An exhibition that spans over five galleries and collections that vary greatly and provide art in all manner of places I have enjoyed each exhibit, some more so than others. To start with the Site Gallery which has part of the dslcollection. I didn't really connect with any of the pieces in the gallery and my only reasoning for this is that I didn't read into what they meant but the pretentious side of me says I shouldn't have to, which made me think of Clement Greenberg: "The so-called obscurity of modernist literature has, of course, a lot to do with the new stress on exegesis. When the overt meaning of a work can no longer be taken for granted, criticism is forced — or seems forced — to undertake the explication of the text of the work before doing anything else. But experience has shown us by now that the drift and shape of an "obscure" poem or novel can be grasped for the purposes of art without being "worked out." Part of the triumph of modernist poetry is, indeed, to have demonstrated the great extent to which verse can do without explicit meaning and yet not sacrifice anything essential to its effect as art. Here, as before, successful art can be depended upon to explain itself." I have since found out that the Site Gallery has an audio tour of the pieces within the gallery, my opinion may change after listening.
The same dslcollection is also in the SIA gallery where I found myself entranced with some of the video pieces in the gallery, especially the Planting Geese by Zheng Guogu which brought out the sadist in me. In the video, the artist plants geese in a field and then paints their heads black. I thoroughly enjoyed seeing other visitors in the gallery in discomfort watching the same piece. The geese weren't necessarily harmed but the very nature of it being unnatural was something that seemed to affect people.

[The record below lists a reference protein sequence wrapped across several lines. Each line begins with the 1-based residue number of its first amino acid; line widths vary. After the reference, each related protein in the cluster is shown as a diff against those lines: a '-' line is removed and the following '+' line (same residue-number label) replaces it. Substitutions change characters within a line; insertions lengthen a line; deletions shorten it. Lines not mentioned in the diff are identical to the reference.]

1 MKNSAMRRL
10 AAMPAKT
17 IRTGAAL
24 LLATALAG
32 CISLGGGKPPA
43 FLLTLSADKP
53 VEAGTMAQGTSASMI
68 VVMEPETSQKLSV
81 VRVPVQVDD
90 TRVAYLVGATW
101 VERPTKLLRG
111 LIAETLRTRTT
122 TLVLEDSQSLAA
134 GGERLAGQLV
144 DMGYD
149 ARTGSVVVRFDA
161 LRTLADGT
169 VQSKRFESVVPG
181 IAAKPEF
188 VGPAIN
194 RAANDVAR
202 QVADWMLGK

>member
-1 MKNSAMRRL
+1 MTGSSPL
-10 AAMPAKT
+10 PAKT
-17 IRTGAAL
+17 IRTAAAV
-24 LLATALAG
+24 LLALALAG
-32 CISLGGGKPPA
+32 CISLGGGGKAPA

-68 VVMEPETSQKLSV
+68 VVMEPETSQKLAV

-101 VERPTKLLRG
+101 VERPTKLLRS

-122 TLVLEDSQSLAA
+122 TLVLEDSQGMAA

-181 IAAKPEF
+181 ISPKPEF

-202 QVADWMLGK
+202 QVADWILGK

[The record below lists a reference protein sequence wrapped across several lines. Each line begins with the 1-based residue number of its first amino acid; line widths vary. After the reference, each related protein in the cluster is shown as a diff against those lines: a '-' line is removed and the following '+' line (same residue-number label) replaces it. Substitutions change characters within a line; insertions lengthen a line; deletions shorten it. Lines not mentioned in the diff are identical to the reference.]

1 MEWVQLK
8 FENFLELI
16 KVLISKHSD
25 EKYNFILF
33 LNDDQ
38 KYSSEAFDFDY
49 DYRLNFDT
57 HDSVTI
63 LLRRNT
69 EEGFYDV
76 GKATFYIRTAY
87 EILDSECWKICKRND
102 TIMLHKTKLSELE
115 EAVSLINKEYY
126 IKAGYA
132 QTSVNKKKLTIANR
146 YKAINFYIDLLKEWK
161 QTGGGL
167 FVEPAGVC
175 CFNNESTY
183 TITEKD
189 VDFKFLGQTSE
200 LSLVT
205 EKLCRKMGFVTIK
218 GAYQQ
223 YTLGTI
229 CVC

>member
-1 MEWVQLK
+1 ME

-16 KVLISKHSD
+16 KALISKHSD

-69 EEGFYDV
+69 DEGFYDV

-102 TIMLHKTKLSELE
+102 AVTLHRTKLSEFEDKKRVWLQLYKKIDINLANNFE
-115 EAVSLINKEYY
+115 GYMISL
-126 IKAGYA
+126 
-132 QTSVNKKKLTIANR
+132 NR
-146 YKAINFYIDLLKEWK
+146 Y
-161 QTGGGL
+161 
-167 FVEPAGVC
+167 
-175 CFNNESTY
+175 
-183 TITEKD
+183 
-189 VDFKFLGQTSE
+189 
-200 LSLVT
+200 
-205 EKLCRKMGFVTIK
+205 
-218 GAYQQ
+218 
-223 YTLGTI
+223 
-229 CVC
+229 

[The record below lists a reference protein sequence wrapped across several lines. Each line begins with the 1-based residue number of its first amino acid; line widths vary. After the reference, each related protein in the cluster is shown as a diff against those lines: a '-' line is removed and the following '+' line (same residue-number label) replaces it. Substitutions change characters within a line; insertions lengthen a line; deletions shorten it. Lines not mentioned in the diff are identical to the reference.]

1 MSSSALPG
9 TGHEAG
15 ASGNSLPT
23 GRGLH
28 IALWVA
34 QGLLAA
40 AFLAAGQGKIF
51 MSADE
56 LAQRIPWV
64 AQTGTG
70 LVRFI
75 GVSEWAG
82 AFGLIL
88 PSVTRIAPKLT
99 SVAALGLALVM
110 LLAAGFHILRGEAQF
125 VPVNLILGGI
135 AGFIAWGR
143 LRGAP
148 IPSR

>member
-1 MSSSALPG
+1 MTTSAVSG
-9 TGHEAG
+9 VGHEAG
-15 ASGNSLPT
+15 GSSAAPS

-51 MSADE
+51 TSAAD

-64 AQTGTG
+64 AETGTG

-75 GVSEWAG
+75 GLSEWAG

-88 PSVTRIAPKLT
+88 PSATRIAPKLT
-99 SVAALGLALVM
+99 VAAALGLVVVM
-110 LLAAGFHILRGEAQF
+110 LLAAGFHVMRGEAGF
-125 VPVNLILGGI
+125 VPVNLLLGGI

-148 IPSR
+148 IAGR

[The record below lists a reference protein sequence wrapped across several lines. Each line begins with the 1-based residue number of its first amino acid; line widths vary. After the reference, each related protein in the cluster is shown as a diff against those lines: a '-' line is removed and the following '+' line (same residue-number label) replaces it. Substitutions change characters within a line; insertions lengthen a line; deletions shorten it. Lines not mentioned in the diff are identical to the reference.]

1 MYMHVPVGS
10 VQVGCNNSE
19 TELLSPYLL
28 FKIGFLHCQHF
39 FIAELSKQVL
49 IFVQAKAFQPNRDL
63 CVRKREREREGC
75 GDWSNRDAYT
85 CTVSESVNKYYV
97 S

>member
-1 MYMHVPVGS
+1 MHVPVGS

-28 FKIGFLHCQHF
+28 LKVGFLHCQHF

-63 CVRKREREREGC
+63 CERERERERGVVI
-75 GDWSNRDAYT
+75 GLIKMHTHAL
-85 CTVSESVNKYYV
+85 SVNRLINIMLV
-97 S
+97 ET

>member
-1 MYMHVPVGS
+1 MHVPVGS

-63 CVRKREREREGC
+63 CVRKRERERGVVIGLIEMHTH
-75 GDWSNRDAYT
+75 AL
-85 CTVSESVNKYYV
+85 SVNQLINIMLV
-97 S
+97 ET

There is also a photograph in SIA by Guogu called 'Me and My Teacher', which is a wonderfully large image of the artist and a homeless man that he spent time with over a six month period. It has the artist present yet it's not a traditional self portrait, also it's an image of two people laughing and I found it refreshing for something in a contemporary gallery, the more I looked at it the more I liked it.
Other work included in the SIA gallery such as the structure by Xu Tan that you could enter and also write on one side with a black marker, and another video piece by Yang Jiechang - Oh God/Oh Diu, which after a while watching the artist repetitively write and announce the words became quite hypnotic. Overall, I believe the SIA had the better choice of the collection. I shall definitely be attending the galleries again before the whole exhibition comes to a close.
Over the last few weeks I've been putting together my entry for the Saatchi Gallery UK/RAINE: Emerging artists from the UK and the Ukraine competition.
The eight images I selected and the statement I supplied are below, for further details you can check out the website here. Let's see how this goes!
Carved into the landscape of our known perception of natural beauty are the scars of an industrial era gone by. Resources have been taken from the earth in such a feat of mankind that traces will remain for centuries to come.
In this series of work, my aim is to document the imprint left behind and to reduce the vast landscapes to a small framed format photograph. With the use of a folding Polaroid camera and creating instant images whilst en situ; I capture the remnants of the unnatural scenery. The limitation of the technology complements the history of the subject matter and my attempt to regain the pause before taking a photograph.
Reservoirs, quarries and mine shafts are subjects of my artwork and every peeled photograph is important to my development.